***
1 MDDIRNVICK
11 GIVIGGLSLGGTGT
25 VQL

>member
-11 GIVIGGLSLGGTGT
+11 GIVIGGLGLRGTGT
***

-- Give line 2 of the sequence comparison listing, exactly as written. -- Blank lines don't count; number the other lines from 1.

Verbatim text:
11 GIVIGGLSLGGTGT